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HolidayBuyer's Guide

Utah Beach

Soldiers look onto Utah Beach

Monuments

Musee

Tank and obstacle

Utah Beach - east

Utah Beach - museum

Utah Beach - west

Jeep

Ambulance

Army truck

Omaha Memorial

Les Braves

Rainbow

Les Braves, looking east

Omaha houses

Up the hill

Casemate

Omaha - Fox Green

Fox Green

Omaha, eastward

Emplacement

Casemate

From inside

More trucks on the beach

Major casemate

Casemate interior

Sun setting

Casemate interior no. 2

Casemate interior ceiling

Jeep at sunset

Tracks in the sand

Morning

Cliffs after dawn

Hill from the water

Looking east

A sight not unlike this

Prefab concete

Memorial

Alcoves

Normandy invasion

Operation Neptune

Deserved

Stage set

Crosses and stars of white

Tom Brokaw

Chapel

Kilometers of chairs

Rows and rows and rows

Though Utah Beach didn't have the same intensity of fighting as Omaha (which I visited next), there were still 450 casualties from the 23,250 men who landed there.

Read the full article: D-Day: 70th anniversary in pictures

Caption by / Photo by Geoffrey Morrison

There were lots of men and women in uniform. This shot wasn't staged -- these two men were just standing there, looking out on the beaches (to their left) and the Utah memorial (directly ahead).

Caption by / Photo by Geoffrey Morrison

One of the many monuments to specific brigades or divisions along the beaches.

Caption by / Photo by Geoffrey Morrison

Dozens of museums dot the landscape of Normandy. You could spend weeks here and still not see everything, I think.

Caption by / Photo by Geoffrey Morrison

Cleared from the beaches long ago, many of the beach obstacles live on elsewhere, as a reminder. This tank faces inland, its back to the beach.

Caption by / Photo by Geoffrey Morrison

Facing roughly eastward down Utah Beach.

Caption by / Photo by Geoffrey Morrison

The view from the sea, headed inland. The curved building is the back of the Utah Beach museum.

Caption by / Photo by Geoffrey Morrison

Looking northwest along Utah Beach.

Caption by / Photo by Geoffrey Morrison

There were hundreds of Jeeps and other military vehicles all over the area, many giving rides.

Caption by / Photo by Geoffrey Morrison

An immaculate WWII ambulance. No rust. This can't live here, right?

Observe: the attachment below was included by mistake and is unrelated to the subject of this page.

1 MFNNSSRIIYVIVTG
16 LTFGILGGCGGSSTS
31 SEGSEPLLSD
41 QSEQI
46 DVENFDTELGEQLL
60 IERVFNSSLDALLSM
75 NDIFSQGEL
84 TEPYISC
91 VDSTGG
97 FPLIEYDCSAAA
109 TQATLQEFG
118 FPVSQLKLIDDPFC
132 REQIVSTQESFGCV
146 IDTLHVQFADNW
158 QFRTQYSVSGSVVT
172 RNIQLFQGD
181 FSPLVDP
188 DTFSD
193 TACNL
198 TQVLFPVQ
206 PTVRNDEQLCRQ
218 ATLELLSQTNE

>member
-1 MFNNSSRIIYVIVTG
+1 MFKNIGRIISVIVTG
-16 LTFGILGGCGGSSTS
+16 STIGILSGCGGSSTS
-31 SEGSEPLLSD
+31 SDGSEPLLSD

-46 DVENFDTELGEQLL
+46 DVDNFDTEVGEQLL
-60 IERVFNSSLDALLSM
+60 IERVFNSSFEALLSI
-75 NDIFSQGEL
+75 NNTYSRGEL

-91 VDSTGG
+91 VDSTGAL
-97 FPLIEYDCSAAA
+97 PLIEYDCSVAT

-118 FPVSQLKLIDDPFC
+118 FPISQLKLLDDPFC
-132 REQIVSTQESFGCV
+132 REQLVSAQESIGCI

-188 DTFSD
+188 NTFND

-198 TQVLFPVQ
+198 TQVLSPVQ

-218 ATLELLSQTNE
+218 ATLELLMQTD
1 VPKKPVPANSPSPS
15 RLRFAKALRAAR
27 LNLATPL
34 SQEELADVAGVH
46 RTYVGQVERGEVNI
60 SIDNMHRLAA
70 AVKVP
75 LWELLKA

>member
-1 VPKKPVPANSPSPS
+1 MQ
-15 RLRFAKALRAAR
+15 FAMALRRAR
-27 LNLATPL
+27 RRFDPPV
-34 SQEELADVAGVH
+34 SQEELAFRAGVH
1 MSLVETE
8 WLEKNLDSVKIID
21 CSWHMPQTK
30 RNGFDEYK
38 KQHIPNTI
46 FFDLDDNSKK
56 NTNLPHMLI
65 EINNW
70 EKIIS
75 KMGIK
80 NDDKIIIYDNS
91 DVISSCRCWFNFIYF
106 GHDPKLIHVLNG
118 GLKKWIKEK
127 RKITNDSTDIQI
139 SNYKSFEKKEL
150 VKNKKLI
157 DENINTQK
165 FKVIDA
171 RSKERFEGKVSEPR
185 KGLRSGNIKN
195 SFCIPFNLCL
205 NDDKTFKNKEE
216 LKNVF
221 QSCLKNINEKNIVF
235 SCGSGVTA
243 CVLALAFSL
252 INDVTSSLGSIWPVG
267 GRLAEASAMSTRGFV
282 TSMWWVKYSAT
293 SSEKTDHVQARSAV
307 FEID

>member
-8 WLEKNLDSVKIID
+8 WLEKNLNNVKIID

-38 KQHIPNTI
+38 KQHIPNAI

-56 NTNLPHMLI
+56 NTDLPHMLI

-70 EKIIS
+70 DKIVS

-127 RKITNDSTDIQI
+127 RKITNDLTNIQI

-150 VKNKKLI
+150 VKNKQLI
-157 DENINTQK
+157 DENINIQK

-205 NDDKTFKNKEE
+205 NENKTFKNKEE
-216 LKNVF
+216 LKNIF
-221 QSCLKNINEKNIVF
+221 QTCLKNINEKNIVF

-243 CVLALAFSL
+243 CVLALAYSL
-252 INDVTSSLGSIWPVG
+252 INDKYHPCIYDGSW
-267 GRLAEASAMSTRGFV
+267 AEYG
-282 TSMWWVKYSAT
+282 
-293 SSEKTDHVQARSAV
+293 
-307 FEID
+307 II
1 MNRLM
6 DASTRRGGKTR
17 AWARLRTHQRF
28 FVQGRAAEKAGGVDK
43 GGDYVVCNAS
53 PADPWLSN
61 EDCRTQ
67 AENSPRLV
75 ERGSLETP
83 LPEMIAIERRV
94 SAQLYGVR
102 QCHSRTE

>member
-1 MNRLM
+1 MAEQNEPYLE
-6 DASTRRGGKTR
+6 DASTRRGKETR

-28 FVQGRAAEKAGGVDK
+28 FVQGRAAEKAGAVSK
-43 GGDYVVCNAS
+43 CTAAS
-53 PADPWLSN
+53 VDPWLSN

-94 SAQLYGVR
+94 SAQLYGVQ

Caption by / Photo by Geoffrey Morrison

An Army truck of...some kind. My WWII vehicle knowledge is more plane-based. Anyone?

Caption by / Photo by Geoffrey Morrison

Heading down the coast, the next beach area was known as Omaha. Easily the biggest battle of the day, with 3,600 Allied casualties, more than 1 in 10 of the 34,250 soldiers who landed that day.

Caption by / Photo by Geoffrey Morrison

The striking Les Braves monument.

Caption by / Photo by Geoffrey Morrison

Thanks to the on-and-off rain, a rainbow appeared right as I was taking these pictures.

Caption by / Photo by Geoffrey Morrison

Looking down towards the main assault areas.

Caption by / Photo by Geoffrey Morrison

Now, you can buy a house right on Omaha Beach. I wonder how much the owners know of the war and this beach's importance.

Caption by / Photo by Geoffrey Morrison

This was one of the few ways off the section of beach known as Easy Red, and one of the first cleared. Also one of the rare intact casemates.

Caption by / Photo by Geoffrey Morrison

Interestingly, a rusted out gun is still here, sitting in stagnant water.

Caption by / Photo by Geoffrey Morrison

This is the big hill overlooking what I believe was the section called Fox Green, one of several monuments. What thoughts does that gentleman have, reading the names inscribed?

Caption by / Photo by Geoffrey Morrison

This is the view from one of the casemates overlooking Omaha Beach.

Caption by / Photo by Geoffrey Morrison

Looking east toward Fox Red.

Caption by / Photo by Geoffrey Morrison

The remains of a gun emplacement.

Caption by / Photo by Geoffrey Morrison